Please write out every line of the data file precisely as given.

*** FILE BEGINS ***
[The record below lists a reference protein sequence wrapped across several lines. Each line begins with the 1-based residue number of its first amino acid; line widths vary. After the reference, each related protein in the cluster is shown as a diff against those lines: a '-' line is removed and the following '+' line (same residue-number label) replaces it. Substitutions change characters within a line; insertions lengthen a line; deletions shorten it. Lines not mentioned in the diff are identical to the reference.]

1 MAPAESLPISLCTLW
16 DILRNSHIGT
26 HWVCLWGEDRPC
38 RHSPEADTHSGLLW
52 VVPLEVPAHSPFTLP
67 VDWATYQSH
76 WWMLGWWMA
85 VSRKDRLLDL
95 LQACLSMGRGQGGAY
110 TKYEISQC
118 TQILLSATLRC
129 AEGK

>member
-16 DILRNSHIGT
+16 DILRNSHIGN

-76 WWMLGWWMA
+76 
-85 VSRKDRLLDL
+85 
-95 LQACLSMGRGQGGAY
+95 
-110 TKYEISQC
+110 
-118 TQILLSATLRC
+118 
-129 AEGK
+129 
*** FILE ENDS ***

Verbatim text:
[The record below lists a reference protein sequence wrapped across several lines. Each line begins with the 1-based residue number of its first amino acid; line widths vary. After the reference, each related protein in the cluster is shown as a diff against those lines: a '-' line is removed and the following '+' line (same residue-number label) replaces it. Substitutions change characters within a line; insertions lengthen a line; deletions shorten it. Lines not mentioned in the diff are identical to the reference.]

1 MAPAESLPISLCTLW
16 DILRNSHIGT
26 HWVCLWGEDRPC
38 RHSPEADTHSGLLW
52 VVPLEVPAHSPFTLP
67 VDWATYQSH
76 WWMLGWWMA
85 VSRKDRLLDL
95 LQACLSMGRGQGGAY
110 TKYEISQC
118 TQILLSATLRC
129 AEGK

>member
-16 DILRNSHIGT
+16 DILRNSHIGN

-76 WWMLGWWMA
+76 
-85 VSRKDRLLDL
+85 
-95 LQACLSMGRGQGGAY
+95 
-110 TKYEISQC
+110 
-118 TQILLSATLRC
+118 
-129 AEGK
+129 